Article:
This lushly written and photographed book is a captivating guide to Filipino regional cooking. Koh, raised in Singapore, where he now owns a bakery, writes with an outsider's fascination for the details of a rich, complex cuisine.
Originally published in 2012 as Milk Pigs and Violet Gold, this now twice revised and extensively expanded edition incorporates the details, corrections, and insights Koh gained from a passionate and enthusiastic response to the award-winning original book in the Philippines.
The material is arranged in sixteen chapters on different regions, ranging from cosmopolitan Manila to predominantly Muslim Zamboanga. Koh's stories of the people from whom he learned mesh neatly with his treatment of culinary and cultural history.
Koh's recipe selections are meant to reveal the day-to-day fare of an immensely practical, adaptive cuisine that has absorbed influences from Malaysia, China, Portugal, Spain, Mexico, and the United States, among others, yet remained remarkably distinct. Suam Mais, a soup of white corn and clams associated with the town of Magalang also contains ginger and chiles. Pakbet, a dish of the Batak tribespeople, has so many variants in both method and ingredients (pork, frogs, fish, octopus?) that a visitor might not recognize their kinship.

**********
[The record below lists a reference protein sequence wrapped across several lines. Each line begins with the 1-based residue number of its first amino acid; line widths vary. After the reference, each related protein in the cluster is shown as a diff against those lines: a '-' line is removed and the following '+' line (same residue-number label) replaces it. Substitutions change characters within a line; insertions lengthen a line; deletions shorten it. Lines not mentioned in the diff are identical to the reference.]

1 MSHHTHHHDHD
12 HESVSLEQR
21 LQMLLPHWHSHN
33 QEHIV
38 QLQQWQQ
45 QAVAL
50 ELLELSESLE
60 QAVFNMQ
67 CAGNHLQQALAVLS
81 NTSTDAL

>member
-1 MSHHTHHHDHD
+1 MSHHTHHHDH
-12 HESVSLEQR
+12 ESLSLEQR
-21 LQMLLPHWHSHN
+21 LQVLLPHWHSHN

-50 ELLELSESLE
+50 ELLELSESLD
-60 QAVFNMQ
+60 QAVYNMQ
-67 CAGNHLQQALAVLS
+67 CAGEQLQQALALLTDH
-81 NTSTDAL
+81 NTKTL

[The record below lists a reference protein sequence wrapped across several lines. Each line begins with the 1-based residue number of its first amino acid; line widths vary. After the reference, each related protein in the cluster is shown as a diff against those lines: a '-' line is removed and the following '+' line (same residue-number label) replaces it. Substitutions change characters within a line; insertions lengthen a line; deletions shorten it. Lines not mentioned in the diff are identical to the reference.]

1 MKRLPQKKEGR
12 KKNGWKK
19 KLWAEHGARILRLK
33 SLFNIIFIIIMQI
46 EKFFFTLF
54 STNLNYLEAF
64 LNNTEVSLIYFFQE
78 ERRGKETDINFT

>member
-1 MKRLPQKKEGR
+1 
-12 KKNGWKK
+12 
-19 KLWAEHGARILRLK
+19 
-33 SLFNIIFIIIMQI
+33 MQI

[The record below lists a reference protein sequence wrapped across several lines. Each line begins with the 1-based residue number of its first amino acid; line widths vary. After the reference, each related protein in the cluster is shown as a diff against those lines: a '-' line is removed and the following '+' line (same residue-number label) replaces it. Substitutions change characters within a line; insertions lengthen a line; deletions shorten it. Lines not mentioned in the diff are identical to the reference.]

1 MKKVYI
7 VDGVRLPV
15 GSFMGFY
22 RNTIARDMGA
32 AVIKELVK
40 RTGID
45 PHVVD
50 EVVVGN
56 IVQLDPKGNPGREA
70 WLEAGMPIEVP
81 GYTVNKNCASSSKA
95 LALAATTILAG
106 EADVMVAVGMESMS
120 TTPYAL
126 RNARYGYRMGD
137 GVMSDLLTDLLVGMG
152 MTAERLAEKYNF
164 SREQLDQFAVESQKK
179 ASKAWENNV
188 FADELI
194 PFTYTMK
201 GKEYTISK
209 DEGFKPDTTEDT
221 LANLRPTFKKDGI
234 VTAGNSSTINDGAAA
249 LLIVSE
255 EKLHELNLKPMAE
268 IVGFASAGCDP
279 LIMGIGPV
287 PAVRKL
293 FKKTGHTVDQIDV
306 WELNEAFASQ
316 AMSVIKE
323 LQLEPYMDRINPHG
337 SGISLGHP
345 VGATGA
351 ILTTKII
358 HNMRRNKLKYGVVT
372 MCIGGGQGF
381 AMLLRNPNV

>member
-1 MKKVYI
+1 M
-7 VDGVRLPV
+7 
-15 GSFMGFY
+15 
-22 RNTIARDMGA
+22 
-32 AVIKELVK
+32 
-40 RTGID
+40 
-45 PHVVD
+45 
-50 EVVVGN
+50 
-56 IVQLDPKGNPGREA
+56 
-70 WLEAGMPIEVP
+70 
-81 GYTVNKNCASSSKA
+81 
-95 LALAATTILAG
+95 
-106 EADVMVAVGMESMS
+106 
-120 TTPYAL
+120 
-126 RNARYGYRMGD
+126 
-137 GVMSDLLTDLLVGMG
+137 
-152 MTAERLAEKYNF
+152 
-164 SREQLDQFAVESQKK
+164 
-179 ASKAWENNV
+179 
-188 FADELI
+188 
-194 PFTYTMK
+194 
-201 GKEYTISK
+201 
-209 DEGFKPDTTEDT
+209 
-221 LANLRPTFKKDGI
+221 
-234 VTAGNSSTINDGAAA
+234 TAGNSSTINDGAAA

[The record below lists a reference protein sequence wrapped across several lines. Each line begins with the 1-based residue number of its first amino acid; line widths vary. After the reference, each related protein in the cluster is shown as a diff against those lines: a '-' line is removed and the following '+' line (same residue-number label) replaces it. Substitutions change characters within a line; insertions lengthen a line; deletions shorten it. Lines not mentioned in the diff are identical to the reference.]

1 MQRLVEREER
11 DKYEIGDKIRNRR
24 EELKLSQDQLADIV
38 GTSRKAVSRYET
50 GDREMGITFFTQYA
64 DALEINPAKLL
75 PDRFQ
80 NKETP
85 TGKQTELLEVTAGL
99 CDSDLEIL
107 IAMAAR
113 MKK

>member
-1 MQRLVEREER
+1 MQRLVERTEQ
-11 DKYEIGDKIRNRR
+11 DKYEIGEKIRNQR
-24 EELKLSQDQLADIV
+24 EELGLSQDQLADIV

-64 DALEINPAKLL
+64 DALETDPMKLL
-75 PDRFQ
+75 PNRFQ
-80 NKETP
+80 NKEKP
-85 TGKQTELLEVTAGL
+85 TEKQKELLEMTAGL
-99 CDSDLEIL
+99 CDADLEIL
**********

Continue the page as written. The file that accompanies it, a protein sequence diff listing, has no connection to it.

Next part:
Here too are salt-pickled tomatoes, sauces made from sea cucumber secretions, rice-based and peanut-based tamales, myriad pork dishes, and crabs cooked in Sprite.
At more than 452 pages, this is the most complete (and absorbing) resource we have seen on Filipino food. Production values are high and because of small print runs, the book's cost is higher than one might expect.
Color photographs throughout. Hardcover.